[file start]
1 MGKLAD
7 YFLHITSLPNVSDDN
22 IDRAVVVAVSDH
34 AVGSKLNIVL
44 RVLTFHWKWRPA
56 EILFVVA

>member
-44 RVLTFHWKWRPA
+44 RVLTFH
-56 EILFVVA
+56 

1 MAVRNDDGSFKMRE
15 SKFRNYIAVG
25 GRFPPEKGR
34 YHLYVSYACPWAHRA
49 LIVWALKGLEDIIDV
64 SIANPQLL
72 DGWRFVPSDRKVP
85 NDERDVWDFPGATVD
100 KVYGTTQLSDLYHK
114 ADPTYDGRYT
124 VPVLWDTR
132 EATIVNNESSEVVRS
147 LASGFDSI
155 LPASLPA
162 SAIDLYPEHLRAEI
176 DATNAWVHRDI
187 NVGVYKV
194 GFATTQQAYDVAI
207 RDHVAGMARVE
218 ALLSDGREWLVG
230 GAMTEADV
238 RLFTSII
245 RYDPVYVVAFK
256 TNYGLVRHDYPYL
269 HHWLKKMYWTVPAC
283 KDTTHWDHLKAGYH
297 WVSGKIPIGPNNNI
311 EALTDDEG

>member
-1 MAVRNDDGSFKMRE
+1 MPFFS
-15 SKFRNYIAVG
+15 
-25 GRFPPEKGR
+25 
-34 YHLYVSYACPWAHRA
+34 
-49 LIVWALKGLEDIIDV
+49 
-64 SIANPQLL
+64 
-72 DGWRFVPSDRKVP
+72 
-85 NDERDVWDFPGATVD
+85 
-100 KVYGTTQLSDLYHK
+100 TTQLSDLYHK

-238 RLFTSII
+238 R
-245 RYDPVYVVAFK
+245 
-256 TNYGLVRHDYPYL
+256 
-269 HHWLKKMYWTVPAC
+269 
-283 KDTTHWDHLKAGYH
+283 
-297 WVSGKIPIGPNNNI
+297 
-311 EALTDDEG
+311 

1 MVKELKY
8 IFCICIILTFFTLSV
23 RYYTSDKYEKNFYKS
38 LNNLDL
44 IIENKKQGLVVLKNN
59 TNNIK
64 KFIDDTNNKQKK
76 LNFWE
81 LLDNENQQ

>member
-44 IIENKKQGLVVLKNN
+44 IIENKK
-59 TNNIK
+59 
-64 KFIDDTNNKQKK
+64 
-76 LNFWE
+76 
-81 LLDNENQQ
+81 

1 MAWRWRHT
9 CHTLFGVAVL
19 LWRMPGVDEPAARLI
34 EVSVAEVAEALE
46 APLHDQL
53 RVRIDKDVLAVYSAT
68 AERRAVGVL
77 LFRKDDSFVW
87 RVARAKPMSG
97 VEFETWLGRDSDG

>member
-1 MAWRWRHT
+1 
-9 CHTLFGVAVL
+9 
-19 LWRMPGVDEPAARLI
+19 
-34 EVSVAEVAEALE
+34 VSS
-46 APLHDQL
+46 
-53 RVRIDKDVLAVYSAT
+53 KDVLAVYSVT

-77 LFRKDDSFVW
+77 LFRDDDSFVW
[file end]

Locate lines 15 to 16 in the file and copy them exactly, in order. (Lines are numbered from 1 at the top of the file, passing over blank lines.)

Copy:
34 YHLYVSYACPWAHRA
49 LIVWALKGLEDIIDV